ochanilele (ochanilele) wrote,

The stuff we study in Human Sexuality.

These are the types of issues we examine in Human Sexuality. I have 2 more pages and 20 questions just like this one to answer. They are all due on Monday. Olofin, give me strength!

Why has this culture focused on women’s fertility more than men’s? Does it make sense to do this from a biological or social perspective?

It seems that culture has always been concerned with the female’s role in reproduction, beginning as far back as ancient Egypt when women put dried crocodile feces next to the cervix to prevent conception. 6th century Greece promoted eating the uterus, testes, and hoof parings of a mule. However, if one looks at 18th century Italy, Giovanni Casanova tried using animal membrane condoms tied with ribbons at the base of the penis as a method of contraception. Still, until recently with the medical procedure known as a vasectomy, which is, basically, male sterilization, all attempts at contraceptives have focused on the female role in procreation.

From a biological perspective this makes little sense. It is a sperm that fertilizes the egg, not the egg that fertilizes the sperm, and it would be more effective to find a way to nullify the sperm instead of the egg. From a biological perspective, female contraception should be the last resort, a companion to male contraceptive. The use of female contraception (and even the use of the condom as contraceptive) has a high failure rate; unplanned pregnancy still results. If there were a partnership between male and female birth control techniques, fewer unplanned pregnancies would occur.

Still, from a social standpoint female contraception makes perfect sense; while it might seem oppressive from a biological point-of-view, contraception empowers women to take control of their bodies. They are free to enjoy sex the way men are free to enjoy sex – without the fear (or at least with a reduced fear) of becoming pregnant. I think this is evidenced by the early leaders of the contraceptive movement in the United States. In the 1870s, a man named Anthony Comstock, who was the head of the New York society for the suppression of vice, authored laws that prohibited the dissemination of contraceptive educational material. As a man, he was oppressing women in their right for sexual freedom. Opposed to this was Margaret Sanger, the first person, male or female, integral in promoting changes in birth control legislation and its availability in the United States. Sanger was horrified at the misery of women who had no control over their fertility and bored child after child in poverty. She opened an illegal clinic in 1915 where women could obtain and learn to used diaphragms shipped from Europe. She published birth control information in her newspaper The Woman Rebel. Later, after fleeing to Europe to avoid prosecution, she returned to promote research on birth control hormones, a project financed by her wealthy friend Katherine Dexter McCormack.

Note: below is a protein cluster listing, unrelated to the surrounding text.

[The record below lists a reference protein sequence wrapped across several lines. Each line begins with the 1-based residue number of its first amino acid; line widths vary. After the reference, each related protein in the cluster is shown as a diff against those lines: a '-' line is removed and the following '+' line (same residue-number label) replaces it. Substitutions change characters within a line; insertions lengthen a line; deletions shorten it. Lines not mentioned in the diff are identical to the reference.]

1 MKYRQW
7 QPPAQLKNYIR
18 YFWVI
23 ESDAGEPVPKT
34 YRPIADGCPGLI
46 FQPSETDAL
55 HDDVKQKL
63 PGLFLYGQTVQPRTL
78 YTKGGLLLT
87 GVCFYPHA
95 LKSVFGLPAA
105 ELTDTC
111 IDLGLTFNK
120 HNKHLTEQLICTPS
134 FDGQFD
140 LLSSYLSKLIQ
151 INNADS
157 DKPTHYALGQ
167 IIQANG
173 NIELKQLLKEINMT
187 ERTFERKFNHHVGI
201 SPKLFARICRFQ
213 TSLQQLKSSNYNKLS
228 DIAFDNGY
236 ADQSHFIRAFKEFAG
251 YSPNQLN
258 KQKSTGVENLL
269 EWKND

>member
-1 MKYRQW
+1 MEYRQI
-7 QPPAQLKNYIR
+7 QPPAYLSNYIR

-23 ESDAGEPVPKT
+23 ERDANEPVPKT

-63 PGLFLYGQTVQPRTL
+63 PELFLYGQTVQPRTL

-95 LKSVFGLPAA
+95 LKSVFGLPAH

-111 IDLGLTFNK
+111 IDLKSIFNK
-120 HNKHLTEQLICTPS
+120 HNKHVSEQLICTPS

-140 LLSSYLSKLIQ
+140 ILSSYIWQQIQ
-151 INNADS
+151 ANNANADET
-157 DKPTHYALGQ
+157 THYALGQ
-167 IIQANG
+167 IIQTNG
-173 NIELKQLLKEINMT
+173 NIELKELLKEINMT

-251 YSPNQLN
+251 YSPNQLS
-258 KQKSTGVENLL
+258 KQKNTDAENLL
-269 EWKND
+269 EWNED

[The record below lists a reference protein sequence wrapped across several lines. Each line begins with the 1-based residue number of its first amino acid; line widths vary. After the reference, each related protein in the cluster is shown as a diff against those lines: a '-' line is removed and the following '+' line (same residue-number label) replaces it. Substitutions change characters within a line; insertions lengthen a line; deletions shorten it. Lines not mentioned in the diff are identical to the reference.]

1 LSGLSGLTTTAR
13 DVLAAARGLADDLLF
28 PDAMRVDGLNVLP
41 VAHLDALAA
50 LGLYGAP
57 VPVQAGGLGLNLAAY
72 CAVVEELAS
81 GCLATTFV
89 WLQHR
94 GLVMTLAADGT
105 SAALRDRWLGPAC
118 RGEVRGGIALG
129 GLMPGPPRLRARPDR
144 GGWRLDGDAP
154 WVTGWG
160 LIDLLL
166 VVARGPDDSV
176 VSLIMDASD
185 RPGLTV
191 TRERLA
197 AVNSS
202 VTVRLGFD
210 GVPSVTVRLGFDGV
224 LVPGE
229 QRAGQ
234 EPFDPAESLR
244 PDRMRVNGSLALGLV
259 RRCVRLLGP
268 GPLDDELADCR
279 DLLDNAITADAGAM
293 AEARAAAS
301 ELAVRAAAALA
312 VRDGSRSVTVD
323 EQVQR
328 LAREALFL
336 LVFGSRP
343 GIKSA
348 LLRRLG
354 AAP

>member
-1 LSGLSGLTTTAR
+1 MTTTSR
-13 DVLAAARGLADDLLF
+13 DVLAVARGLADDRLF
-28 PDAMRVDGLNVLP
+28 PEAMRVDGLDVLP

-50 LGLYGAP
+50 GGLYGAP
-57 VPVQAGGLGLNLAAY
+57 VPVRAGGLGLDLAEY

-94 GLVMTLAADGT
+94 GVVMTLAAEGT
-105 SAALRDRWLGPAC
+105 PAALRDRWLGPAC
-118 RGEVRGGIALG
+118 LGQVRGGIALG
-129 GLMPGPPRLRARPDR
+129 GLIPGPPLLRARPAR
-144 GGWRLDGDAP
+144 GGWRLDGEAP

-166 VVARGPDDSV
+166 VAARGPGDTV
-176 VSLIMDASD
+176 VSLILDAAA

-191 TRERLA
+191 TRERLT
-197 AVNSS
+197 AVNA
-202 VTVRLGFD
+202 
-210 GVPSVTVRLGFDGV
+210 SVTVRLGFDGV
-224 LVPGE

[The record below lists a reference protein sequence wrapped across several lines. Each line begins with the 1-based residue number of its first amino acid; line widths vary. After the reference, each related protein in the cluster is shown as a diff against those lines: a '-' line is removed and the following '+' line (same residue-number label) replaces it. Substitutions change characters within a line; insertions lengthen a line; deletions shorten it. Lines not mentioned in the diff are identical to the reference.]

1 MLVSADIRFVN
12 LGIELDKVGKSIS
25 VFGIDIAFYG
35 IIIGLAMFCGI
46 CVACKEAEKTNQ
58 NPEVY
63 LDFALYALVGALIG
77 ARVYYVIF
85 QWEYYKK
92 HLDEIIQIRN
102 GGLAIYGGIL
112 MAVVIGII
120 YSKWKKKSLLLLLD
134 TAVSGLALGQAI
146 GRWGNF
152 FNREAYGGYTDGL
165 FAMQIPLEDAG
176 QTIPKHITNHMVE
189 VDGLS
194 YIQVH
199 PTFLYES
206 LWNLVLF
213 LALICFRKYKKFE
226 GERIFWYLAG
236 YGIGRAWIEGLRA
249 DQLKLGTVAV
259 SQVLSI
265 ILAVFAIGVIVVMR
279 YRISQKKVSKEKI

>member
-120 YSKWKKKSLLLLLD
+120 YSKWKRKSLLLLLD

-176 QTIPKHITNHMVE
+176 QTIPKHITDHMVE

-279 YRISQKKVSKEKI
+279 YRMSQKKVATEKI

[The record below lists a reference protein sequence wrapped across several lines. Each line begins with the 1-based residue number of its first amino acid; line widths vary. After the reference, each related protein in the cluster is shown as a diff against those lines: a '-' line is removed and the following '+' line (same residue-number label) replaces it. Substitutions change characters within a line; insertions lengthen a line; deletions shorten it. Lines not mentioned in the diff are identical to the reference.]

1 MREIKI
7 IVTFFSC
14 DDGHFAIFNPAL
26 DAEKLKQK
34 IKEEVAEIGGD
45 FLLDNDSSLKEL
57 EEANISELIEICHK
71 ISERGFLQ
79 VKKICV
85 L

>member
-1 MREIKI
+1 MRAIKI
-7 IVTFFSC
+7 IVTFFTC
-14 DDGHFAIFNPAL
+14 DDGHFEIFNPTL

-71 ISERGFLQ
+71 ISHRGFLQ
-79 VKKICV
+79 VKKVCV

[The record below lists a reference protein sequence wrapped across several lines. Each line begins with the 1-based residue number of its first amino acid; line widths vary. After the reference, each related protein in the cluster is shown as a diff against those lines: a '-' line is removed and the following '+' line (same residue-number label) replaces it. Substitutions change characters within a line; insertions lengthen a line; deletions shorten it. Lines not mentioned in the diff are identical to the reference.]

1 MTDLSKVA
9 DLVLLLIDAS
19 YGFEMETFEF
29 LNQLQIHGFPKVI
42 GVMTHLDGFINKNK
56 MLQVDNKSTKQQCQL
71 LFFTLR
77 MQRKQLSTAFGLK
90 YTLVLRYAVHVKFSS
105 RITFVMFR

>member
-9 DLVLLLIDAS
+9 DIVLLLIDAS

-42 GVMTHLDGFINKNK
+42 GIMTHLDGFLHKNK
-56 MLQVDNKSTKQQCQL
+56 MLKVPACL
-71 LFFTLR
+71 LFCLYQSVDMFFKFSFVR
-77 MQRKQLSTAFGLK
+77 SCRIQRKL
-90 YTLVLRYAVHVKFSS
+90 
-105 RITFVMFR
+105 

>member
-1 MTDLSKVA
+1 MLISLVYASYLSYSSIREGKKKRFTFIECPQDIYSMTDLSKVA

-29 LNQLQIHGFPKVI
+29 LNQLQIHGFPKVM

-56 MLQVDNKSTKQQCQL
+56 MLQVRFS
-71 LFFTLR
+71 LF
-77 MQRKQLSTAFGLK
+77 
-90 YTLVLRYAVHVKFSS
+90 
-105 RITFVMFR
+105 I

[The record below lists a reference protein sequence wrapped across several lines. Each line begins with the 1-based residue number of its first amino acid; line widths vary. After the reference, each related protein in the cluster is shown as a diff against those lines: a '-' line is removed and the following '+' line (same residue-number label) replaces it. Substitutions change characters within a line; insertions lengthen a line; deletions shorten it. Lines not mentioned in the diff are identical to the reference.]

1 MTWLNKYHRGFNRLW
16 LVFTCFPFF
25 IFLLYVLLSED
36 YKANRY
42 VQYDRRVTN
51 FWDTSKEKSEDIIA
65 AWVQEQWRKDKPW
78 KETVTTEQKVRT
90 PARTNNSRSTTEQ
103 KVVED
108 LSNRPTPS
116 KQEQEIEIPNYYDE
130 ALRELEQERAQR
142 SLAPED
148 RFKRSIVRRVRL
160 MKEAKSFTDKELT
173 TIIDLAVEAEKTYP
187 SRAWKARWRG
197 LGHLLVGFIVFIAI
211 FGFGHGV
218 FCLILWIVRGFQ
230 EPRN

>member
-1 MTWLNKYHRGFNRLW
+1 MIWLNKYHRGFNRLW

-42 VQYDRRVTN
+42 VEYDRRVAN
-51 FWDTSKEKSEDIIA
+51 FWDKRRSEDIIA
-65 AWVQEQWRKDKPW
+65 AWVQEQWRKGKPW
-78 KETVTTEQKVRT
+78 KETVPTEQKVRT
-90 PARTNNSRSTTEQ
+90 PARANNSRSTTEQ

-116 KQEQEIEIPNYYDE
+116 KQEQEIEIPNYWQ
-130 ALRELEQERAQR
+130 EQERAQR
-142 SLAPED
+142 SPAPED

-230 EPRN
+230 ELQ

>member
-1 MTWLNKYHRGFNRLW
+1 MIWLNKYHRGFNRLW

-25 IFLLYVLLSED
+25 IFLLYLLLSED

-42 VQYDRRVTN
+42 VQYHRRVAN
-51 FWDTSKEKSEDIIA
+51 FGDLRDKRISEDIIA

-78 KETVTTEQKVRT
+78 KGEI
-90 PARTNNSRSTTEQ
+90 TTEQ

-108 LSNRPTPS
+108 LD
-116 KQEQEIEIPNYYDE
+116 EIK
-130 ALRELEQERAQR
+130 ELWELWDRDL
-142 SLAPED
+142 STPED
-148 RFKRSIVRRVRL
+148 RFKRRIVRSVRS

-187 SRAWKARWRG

Medically and biologically, it makes no sense to address birth control issues through a woman’s body only; however, socially, the advent of birth control in this country was an act of female empowerment promoted by women for women, and persecuted by men. It was a social issue that empowered women. Now, in our current culture with rising birth rates and poverty, it makes more sense to make birth control and contraception a true partnership addressed biologically with both sexes.

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